introducir la descripción de la imagen aquí

Pero cuando hago scroll sobre el tableview, las imagenes vuelven a su estado natural, no entiendo por qué ocurre esto… Quedan así. introducir la descripción de la imagen aquí

Este es el código donde agrego la imagen en CELL en el tableview

let reference = user?["Logo"] as? String ?? ""         let fileUrl = NSURL(string: reference)          let placeholderImage = #imageLiteral(resourceName: "negociophoto") //placeholder if wanted          cell.imageView?.sd_setImage(with: fileUrl as URL?, placeholderImage: placeholderImage)         cell.imageView?.layer.cornerRadius = 5         cell.imageView?.layer.borderWidth = 1.0         cell.imageView?.layer.borderColor = UIColor.gray.cgColor         cell.imageView?.layer.masksToBounds = true         cell.imageView?.frame = CGRect(x: 10,y: 0,width: 10,height: 10)         cell.imageView?.contentMode = UIView.ContentMode.scaleAspectFit 

Espero alguien sepa por qué ocurre esto, muchas gracias por todo.

What does it mean for two natural numbers to be *approximately equal*?

This is related to this other question of mine about a paper of Colin and Honda.

I’m trying to follow the proofs line by line. I found the following piece of notation that is not explained in the text so i ask for its meaning or a reference where it is used other than this. I quote the beginning of page 6 in the cited paper

Since $ d(h(\gamma_0), \gamma_0) = N$ , it follows that $ d(h(\alpha), h(\gamma_0)) \approx N$ for every $ \alpha$ . (Here $ \approx$ means approximately equal to.)

For some context: $ \gamma_0, \alpha$ are simple closed curves in a surface, $ h$ is an automorphism of the surface, $ d(\cdot, \cdot)$ is the distance in the complex of curves and $ N$ is a natural number. Hence, we are saying that two natural numbers are approximately equal?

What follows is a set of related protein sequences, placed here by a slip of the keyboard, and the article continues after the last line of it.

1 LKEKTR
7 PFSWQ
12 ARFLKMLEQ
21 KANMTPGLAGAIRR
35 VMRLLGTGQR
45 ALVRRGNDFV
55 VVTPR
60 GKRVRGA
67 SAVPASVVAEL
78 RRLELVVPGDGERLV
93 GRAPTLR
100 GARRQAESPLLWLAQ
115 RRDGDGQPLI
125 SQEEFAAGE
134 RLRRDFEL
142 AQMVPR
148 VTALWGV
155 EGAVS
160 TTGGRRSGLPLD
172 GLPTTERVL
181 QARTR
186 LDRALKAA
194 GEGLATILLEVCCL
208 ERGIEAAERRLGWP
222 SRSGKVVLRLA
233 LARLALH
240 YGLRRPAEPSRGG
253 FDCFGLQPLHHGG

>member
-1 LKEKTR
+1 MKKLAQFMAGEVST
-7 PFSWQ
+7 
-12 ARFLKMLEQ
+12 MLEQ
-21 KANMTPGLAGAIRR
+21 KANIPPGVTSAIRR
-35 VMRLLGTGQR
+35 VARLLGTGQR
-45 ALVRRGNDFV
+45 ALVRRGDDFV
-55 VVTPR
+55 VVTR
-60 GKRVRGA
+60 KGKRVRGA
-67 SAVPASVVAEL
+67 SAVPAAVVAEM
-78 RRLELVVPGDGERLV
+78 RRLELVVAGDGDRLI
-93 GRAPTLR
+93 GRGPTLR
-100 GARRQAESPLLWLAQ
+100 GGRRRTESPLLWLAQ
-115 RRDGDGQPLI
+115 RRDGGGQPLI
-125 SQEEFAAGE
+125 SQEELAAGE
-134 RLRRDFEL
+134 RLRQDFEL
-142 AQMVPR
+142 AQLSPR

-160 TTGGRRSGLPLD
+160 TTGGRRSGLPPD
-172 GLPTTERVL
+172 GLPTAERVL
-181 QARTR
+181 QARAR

Since $ N$ is a number that, in that context, is arbitrarily large one could think that it means that $ \lim_{N\to \infty} d(h(\gamma_0), \gamma_0) – N = 0$ ? But later on the text a similar exppresion appears changing $ N$ by $ 0$ (end of page $ 7$ ).

So I would appreciate someone explaining to me what it means.

Reference request: Gauge natural bundles, and calculus of variation via the equivariant bundle approach

Let $ P\rightarrow M$ be a principal fibre bundle with structure group $ G$ , $ F$ a manifold and $ \alpha: G\times F\rightarrow F$ a smooth left action.

There is an associated fibre bundle $ E\rightarrow M$ with $ E=P\times_\alpha F=(P\times F)/G$ .

As it is well known, one may either treat sections of the associated fibre bundle “directly”, or consider maps $ \psi:P\rightarrow F$ which satisfy the equivariance property $ \psi(pg)=g^{-1}\cdot\psi(p)$ , where $ \cdot$ denotes the left action. Let us refer to this latter method as the “equivariant bundle approach”.

I am interested in describing the gauge field theories of physics using global language with appropriate rigour. However, most references I know treat this topic using the “direct approach”, and not with the equivariant approach, the chief exception being Gauge Theory and Variational Principles by David Bleecker.

Bleecker’s book however doesn’t go far enough for my present needs.

  • Bleecker only uses linear matter fields, eg. the case where $ F$ is a vector space and $ \alpha$ is a linear representation. Some things are easy to generalize, others appear to be highly nontrivial to me.
  • Bleecker treats only first-order Lagrangians. The connection between a higher-order variational calculus based on the equivariant bundle approach and between the more “standard” one built on the jet manifolds $ J^k(E)$ of the associated bundle is highly unclear to me. Example: If $ \bar\psi:M\rightarrow E$ is a section of an associated bundle, its $ k$ -th order behaviour is represented by the jet prolongation $ j^k\bar\psi:M\rightarrow J^k(E)$ , but if instead I use the equivariant map $ \psi:P\rightarrow F$ , what represents its $ k$ -th order behaviour? I assume it is related to something like $ J^k(P\times F)/G$ , but the specifics are unclear to me.

  • In Bleecker’s approach, connections are $ \mathfrak g$ -valued, $ \text{Ad}$ -equivariant 1-forms on $ P$ , however I am interested in treating them on the same footing as matter fields. Connections however are higher order associated objects in the sense that they are associated to $ J^1P$ . Bleecker absolutely doesn’t treat higher order principal bundles.

In short, I am interested in references that consider gauge theories, gauge natural bundles, including nonlinear and higher-order associated bundles and calculus of variations/Lagrangian field theory from the point of view where fields are fixed space-valued objects defined on the principal bundle (equivariant bundle approach), rather than using associated bundles directly.